By MICHAEL WANBAUGH
THE GOSHEN NEWS
Since my daughter was 8 years old she has played travel softball. Our family vacations are always planned around weekend regional tournaments, four-day state tournaments, and even week-long national tournaments.
She has played against teams from Michigan, Florida, Ohio, Illinois and Missouri. Some of her teammates travel 30 or 40 miles just to practice. During tournaments they wear three sets of uniforms, matching helmets and cleats made especially for girls fast-pitch softball. They swing $300 bats and make regular visits to specialized hitting or pitching coaches.
It has been one of the great joys of my life watching my daughter play softball, bond with her teammates and fall so deeply in love with a sport. She just turned 15, is trying to make a high school team for the first time (she’s been attending 5:30 a.m. workouts since school started), and will travel again this summer with the Indiana Thunder.
This is what the landscape of youth sports looks like these days. This is what is expected to play at a high level in virtually any sport. I couldn’t begin to dream of doing what she’s done while I was playing park league baseball here in Goshen back in the 1980s. Two completely different worlds, indeed.
Back in the day, as they say, there was no Little League baseball or softball in Goshen. Kids of my 30- and 40-something era played their summer ball at Shanklin and Rogers parks. Leagues were run by The Goshen Parks and Recreation Department and the games were the highlight of every summer.
There was “Ponytail” softball for the girls. For baseball, boys started in the F.O.P. league at Rogers Park and were pitched to by coaches. From there they aged up to the Cadet and Junior leagues at Shanklin Park, and finally to the American League back over at Rogers Park.
Local businesses would sponsor the teams and provide uniforms that consisted of mesh-back hats and white T-shirts that were brown by the end of July. Some of the sponsors included Thompson Body Shop, I.B.E.W., the Moose Lodge, Everett’s, Parkside Pharmacy, Penguin Point and Hoogenboom-Nafziger.
For Cadet and Junior League, games were played at 8 a.m., 10 a.m. and 1 p.m. four days a week. Most of us would stick our mitts on our handlebars and ride our bikes to the park. After the games we would either sit around and watch more baseball, or walk 30 yards to the pool once it opened. I often wore my bathing suit (with a season patch stitched to it) to games under my “uniform.”
Since games were played during weekdays, parents rarely attended. Coaches would show up with a bag of aluminum bats, four or five helmets and some dusty catching gear. Eventually someone would yell “play ball.” First thing I would do is find the bat with the thickest grip because I knew it wouldn’t sting as much if I actually made contact. As for helmets, you couldn’t be picky if the bases were loaded.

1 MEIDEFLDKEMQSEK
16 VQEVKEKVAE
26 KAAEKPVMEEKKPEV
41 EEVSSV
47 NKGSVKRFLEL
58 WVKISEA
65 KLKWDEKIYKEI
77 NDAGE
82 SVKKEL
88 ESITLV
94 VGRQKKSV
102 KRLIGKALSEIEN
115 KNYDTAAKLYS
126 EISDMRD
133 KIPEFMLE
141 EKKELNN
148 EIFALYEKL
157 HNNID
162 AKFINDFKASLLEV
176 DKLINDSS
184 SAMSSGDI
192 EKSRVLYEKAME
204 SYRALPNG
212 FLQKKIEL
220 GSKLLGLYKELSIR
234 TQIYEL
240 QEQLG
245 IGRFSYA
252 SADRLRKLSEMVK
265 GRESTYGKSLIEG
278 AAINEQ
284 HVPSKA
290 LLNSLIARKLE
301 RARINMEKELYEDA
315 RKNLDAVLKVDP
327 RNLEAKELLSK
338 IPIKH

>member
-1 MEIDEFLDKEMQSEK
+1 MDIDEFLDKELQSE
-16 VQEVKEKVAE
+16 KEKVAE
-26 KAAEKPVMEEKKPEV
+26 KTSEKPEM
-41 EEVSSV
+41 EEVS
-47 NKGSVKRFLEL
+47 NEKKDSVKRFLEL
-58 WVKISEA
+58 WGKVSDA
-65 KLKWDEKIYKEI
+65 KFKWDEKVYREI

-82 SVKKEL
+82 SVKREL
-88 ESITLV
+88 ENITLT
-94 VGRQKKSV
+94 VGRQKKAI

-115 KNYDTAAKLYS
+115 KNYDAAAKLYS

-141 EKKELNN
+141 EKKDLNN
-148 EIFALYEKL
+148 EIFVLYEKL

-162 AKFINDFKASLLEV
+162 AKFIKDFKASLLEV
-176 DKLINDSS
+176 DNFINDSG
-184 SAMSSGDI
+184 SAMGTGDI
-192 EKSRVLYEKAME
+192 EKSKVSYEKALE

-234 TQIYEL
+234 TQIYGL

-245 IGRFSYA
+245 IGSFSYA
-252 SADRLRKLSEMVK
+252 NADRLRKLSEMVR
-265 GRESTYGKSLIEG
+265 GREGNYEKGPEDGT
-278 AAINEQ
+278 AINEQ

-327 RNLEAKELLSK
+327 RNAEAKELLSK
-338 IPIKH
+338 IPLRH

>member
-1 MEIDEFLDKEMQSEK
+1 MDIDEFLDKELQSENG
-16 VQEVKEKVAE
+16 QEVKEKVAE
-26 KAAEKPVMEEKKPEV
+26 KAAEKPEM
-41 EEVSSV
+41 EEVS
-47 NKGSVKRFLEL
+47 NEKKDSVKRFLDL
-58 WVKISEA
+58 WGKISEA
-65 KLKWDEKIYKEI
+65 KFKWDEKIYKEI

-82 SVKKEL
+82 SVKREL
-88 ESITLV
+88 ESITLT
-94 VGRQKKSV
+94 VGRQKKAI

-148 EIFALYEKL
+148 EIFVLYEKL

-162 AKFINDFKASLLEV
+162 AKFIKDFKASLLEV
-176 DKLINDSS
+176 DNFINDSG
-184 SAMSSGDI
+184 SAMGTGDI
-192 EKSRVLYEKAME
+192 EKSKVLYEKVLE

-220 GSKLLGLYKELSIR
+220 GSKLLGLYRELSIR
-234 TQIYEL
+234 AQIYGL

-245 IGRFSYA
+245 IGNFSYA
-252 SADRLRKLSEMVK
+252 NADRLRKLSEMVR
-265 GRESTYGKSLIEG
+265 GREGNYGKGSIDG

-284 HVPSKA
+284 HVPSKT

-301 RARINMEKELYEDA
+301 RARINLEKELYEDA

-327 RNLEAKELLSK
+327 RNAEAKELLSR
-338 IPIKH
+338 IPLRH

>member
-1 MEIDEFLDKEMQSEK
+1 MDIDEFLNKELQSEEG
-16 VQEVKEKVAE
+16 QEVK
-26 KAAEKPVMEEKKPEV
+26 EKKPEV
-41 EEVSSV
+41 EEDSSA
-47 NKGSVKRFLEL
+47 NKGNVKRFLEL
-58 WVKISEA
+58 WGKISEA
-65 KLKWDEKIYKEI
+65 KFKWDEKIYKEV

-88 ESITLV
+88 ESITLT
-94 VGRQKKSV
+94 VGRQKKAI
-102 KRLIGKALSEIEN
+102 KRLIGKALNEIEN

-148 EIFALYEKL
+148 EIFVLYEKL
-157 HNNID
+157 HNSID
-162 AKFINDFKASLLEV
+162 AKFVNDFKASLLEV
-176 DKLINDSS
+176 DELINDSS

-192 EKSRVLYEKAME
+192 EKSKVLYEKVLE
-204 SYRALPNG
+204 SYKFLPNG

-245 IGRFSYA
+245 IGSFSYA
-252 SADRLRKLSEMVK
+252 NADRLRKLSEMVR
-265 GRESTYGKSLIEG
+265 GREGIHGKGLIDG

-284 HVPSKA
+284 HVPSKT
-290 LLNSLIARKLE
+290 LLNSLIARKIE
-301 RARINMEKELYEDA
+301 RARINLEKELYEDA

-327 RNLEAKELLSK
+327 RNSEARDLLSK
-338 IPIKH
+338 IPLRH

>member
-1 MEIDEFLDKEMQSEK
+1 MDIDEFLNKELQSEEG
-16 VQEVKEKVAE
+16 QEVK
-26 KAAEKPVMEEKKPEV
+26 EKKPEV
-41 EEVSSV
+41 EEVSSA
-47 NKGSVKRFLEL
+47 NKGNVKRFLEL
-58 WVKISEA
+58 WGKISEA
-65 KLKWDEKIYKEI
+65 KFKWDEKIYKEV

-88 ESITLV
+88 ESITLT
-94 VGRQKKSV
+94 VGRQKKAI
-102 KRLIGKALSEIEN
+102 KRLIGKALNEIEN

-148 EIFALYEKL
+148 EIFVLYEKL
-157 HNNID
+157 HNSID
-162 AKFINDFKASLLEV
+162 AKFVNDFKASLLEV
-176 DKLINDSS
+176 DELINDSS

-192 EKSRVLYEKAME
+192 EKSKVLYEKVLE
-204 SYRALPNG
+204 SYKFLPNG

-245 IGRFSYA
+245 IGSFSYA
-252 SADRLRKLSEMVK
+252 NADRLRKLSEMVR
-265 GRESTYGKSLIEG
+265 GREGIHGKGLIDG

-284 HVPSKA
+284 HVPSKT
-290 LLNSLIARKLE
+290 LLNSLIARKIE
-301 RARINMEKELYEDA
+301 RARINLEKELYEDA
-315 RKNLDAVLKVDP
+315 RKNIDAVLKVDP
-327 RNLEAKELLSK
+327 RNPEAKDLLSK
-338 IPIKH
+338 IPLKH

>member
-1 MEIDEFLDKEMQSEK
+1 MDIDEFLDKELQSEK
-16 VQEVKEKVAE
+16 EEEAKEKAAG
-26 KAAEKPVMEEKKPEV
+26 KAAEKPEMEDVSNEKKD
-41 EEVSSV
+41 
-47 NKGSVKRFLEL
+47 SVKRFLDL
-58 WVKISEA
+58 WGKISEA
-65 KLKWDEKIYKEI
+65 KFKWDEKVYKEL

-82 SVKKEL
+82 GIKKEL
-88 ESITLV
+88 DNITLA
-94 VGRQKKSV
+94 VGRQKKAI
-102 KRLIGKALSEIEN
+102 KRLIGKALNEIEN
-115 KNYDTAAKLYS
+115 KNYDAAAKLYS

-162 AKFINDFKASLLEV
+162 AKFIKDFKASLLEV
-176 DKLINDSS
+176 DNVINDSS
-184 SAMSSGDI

I started playing in the Cadet League and played all the way through high school in the American League. The season that perhaps sticks in my mind most was my last year of Junior League. I was 13 and played for Everett’s. That was the first year I remember the sport starting to click for me. I never hated rain more than I did that summer.
Besides me, the Everett’s team consisted of Andy Streit, Shane Holden, Terry Jones, Mark Drapeza, Greg Ard, Chris Kaeser, Craig Van Curen, Ryan Miller, Greg Miller and Chad Miller. I believe Kris Kurtz even played a while. Between the 11 of us we didn’t own a single pair of baseball pants.
Those were the days when people would look at you funny if you showed up to the diamond in an actual baseball uniform. Strangely, it would have been out of place. It was the middle of July and people driving along Plymouth Avenue would see a rag-tag team of floppy-haired kids playing ball in sweat pants and blue jeans. You were really taking your game seriously if you could talk your parents into buying you a pair of Red Wing turf shoes from G.L. Perry. Otherwise, simple tennis shoes would do fine.
Our Everett’s team had a pretty good year in ’85, placing first in the regular season with an 11-5 record. It was Streit who was the difference for us. The son of a middle school health and gym teacher, Streit, at age 13, could throw a curve ball that sent batters spinning themselves into the ground.
By the time they realized the ball hadn’t hit them the umpire had already called a strike and the catcher was tossing the ball back with a grin. And that was without a pitcher’s mound. It would be another summer before we got one of those up in the American League.
Yes, the American League. In junior high, it seemed like the big leagues. Players were actually issued baseball pants and games were played under the lights at Rogers Park. Each team had its own coach and classmates would pack the bleachers.
We had sponsors like The Chief, Midwest Commerce Bank and Burger Dairy. But the teams were called the Red Sox, the Orioles, the Indians and so on.
I played for the Orioles and during my first year we made it to the tournament championship game. I played first base and our team was led by players like David Solyom, David Lee and Chad Peak. We got crushed by the Indians, but playing in that game was still the highlight of my summer.
So, this summer, as my daughter and I are checking into a hotel before one of her tournaments, I’ll think back to my park league baseball days in Goshen and remember just how good I had it. z
Michael Wanbaugh can be reached at firstname.lastname@example.org